56-Duty to Advise the Court

A lawyer who inadvertently receives an original court document (relating to the client's criminal conviction) must immediately return the document to the court.4/11/1994
0696

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7-Family Conflicts

9-Government Lawyer Conflicts

24-Representation of or Adversity to Witnesses

48-Criminal Defense Lawyers

51-Government Attorneys

A part-time Assistant Commonwealth's Attorney may not continue representing a client in a civil matter after criminal charges are brought, even if the lawyer is not involved in the criminal prosecution. The lawyer's spouse and law partners are also disqualified. The part-time Assistant Commonwealth's Attorney or that lawyer's spouse or law partner may represent a civil client as long as there are no proceedings or investigations pending.5/10/1985
0846

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27-Litigation Tactics (Including Misrepresentations, Tape Recordings)

48-Criminal Defense Lawyers

56-Duty to Advise the Court

A prosecutor or government lawyer should not subpoena a lawyer in a criminal case or proceeding (including a grand jury proceeding) without court approval. (This rule was adopted by the Virginia Supreme Court on June 15, 1987, effective September 1, 1987).9/1/1987
1507

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4-Witness-Advocate Rule

24-Representation of or Adversity to Witnesses

25-Dealing with Unrepresented People

48-Criminal Defense Lawyers

51-Government Attorneys

77-Communicating with an Individual Adversary

A public defender was appointed to represent a criminal defendant, but the public defender's office was currently representing or formerly represented a number of witnesses. The Bar held that "continued representation of a new client is improper when it becomes necessary to challenge the credibility of a former client, even in an unrelated matter, if it requires the use of the former client's confidential information in order to zealously represent the current client." Because the public defender was apparently representing one of the current adverse witnesses, the continued representation of the defendant required the consent of the defendant and the witness. The Commonwealth's Attorney had discussed the case with the witnesses. The Bar held that the Commonwealth's Attorney may not approach a present client of defense counsel without notifying defense counsel, and may not provide any legal advice (such as recommending signing a waiver) to any unrepresented former client.The public defender may continue to represent the defendant even if it became necessary to call one of the same office's former lawyers as a witness because DR 5-102(A) applies only when the lawyer-witness is presently associated with the firm.3/1/1993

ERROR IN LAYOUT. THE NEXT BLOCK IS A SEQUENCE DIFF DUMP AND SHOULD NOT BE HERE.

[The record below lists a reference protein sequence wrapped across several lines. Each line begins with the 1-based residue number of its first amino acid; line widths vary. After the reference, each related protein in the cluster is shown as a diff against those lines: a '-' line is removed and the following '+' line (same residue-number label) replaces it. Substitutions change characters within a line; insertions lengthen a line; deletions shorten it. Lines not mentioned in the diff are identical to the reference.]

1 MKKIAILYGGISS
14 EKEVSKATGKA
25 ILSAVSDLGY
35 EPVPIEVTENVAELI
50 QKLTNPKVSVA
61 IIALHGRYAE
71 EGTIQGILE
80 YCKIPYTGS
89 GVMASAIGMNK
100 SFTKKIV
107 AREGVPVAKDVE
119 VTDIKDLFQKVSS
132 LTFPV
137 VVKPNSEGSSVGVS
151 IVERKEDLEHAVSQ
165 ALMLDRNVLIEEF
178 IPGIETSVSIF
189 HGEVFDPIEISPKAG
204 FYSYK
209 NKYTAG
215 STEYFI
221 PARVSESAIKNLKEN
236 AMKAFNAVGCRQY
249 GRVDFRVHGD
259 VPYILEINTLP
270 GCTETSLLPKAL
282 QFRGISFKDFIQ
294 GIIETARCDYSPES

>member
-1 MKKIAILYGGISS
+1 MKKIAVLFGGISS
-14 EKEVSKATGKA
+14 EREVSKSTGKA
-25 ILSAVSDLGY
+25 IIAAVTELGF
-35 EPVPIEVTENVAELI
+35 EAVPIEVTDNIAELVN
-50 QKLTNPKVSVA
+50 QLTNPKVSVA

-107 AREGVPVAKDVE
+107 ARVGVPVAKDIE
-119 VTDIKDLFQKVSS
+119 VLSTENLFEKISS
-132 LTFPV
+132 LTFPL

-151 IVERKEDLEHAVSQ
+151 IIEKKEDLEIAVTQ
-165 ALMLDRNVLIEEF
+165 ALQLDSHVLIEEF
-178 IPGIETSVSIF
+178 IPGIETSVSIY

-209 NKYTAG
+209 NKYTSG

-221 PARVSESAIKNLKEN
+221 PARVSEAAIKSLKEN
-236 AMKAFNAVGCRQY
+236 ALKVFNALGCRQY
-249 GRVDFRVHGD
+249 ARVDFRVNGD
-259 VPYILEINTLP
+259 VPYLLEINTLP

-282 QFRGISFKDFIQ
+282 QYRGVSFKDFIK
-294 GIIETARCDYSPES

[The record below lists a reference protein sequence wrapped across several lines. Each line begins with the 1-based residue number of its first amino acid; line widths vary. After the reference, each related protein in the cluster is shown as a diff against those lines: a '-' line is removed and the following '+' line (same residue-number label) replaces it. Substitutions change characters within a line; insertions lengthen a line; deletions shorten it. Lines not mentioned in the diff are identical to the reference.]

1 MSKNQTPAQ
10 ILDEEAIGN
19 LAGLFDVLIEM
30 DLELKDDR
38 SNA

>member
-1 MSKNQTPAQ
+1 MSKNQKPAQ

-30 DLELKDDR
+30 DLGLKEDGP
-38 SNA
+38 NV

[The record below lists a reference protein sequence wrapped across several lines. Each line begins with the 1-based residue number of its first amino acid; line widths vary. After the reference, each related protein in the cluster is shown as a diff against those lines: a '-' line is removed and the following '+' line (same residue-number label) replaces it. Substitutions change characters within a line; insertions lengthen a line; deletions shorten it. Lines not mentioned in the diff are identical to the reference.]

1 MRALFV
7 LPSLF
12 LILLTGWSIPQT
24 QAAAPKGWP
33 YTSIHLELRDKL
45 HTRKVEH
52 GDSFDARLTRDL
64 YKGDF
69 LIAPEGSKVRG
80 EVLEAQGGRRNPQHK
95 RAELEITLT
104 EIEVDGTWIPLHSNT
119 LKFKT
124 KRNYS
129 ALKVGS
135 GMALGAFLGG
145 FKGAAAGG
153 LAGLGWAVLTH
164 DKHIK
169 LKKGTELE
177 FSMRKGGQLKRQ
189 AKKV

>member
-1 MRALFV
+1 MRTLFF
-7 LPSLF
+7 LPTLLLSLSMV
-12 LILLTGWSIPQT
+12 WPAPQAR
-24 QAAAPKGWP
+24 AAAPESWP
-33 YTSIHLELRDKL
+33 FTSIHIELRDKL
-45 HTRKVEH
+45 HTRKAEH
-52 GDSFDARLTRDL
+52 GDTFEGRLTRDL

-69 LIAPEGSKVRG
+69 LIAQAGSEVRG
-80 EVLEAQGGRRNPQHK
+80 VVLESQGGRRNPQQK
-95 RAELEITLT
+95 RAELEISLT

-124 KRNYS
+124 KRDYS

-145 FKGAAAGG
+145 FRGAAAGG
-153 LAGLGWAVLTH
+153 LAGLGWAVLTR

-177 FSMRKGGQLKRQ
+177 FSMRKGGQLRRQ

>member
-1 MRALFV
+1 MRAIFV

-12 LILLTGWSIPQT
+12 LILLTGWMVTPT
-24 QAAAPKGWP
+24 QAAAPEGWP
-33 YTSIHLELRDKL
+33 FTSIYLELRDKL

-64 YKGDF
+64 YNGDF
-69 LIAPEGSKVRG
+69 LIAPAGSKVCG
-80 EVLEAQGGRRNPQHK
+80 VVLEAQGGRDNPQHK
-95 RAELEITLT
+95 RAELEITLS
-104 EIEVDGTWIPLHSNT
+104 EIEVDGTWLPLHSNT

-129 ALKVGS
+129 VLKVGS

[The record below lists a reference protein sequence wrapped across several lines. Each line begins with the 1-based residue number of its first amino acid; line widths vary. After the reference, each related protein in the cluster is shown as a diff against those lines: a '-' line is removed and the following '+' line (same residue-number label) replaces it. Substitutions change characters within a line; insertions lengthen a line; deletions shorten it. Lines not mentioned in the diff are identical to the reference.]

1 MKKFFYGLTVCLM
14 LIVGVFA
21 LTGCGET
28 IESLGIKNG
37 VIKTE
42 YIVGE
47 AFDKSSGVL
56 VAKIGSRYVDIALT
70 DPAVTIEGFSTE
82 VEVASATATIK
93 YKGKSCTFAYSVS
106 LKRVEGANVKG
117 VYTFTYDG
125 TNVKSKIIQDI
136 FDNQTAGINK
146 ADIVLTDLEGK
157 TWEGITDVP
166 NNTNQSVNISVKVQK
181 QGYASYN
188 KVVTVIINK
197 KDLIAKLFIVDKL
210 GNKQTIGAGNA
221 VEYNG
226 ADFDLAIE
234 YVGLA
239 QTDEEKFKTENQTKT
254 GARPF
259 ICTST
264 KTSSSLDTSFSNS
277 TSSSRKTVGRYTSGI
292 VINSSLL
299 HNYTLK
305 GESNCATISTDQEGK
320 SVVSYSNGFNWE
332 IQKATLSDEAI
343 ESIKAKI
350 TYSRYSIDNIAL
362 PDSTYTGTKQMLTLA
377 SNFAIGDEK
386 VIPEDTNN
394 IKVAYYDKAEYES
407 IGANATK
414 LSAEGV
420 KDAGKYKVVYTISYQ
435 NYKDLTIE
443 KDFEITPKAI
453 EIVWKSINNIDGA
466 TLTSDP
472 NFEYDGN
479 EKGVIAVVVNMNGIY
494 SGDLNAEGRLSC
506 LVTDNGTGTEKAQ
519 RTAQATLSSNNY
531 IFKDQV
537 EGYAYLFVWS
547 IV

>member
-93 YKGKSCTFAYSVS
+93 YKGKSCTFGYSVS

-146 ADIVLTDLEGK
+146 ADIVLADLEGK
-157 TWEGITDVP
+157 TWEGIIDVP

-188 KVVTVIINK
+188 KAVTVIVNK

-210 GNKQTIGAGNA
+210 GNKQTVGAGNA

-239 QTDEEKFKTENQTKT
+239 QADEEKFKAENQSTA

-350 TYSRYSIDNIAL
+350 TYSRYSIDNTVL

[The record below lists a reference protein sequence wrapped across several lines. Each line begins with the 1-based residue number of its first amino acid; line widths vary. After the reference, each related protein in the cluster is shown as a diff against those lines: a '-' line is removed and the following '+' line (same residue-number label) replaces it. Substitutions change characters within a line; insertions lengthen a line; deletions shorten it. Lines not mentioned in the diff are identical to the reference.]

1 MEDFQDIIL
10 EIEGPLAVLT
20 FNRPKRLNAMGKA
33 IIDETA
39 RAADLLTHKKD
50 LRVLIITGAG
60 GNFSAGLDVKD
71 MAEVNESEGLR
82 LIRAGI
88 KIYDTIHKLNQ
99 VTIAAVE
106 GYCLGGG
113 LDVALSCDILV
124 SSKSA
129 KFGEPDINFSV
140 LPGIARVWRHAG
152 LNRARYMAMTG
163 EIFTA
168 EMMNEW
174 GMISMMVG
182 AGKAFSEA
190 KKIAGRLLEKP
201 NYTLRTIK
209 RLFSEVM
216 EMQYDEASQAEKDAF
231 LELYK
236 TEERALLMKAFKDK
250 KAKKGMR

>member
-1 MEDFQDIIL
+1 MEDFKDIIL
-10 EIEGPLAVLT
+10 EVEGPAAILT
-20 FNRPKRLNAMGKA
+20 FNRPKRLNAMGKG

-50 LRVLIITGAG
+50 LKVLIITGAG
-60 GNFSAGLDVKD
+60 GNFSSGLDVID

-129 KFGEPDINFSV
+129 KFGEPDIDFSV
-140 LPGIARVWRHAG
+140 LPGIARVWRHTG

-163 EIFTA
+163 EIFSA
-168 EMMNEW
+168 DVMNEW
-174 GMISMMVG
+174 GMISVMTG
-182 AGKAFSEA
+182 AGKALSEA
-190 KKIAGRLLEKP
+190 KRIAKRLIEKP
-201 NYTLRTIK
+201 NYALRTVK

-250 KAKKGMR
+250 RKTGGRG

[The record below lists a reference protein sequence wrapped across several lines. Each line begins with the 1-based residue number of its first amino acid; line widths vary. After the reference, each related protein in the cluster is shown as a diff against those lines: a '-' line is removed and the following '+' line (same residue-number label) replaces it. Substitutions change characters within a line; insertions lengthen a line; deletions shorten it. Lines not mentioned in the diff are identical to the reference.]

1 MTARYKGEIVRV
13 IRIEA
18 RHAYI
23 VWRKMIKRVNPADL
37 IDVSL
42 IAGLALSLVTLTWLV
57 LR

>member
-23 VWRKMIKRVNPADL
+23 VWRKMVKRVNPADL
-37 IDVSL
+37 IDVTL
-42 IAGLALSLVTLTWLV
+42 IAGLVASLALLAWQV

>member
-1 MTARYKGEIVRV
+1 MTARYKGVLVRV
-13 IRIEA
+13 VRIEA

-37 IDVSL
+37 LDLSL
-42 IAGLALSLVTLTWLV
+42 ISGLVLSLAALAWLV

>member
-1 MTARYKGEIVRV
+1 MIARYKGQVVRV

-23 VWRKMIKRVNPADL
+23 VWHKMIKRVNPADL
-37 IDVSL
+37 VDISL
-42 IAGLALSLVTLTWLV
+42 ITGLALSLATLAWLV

1453

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22-Interviews with Prospective Clients

24-Representation of or Adversity to Witnesses

31-Protecting and Disclosing Confidences and Secrets

48-Criminal Defense Lawyers

A university pre-paid student legal service office represents students in criminal matters only if the complaining witness or victim is a student and consents to the representation. The ethics rules permit contact with the student (who will be a witness and not a party to the criminal proceeding) and also permits making the representation of the student-defendant contingent on the witness' consent. Although no attorney-client relationship arises from the initial consultation between the office and the student-defendant, the meeting "created an expectation of confidentiality" that the lawyer must respect.3/24/1992
ABA-438

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37-Settlements

43-Conflicts of Interest - Miscellaneous

48-Criminal Defense Lawyers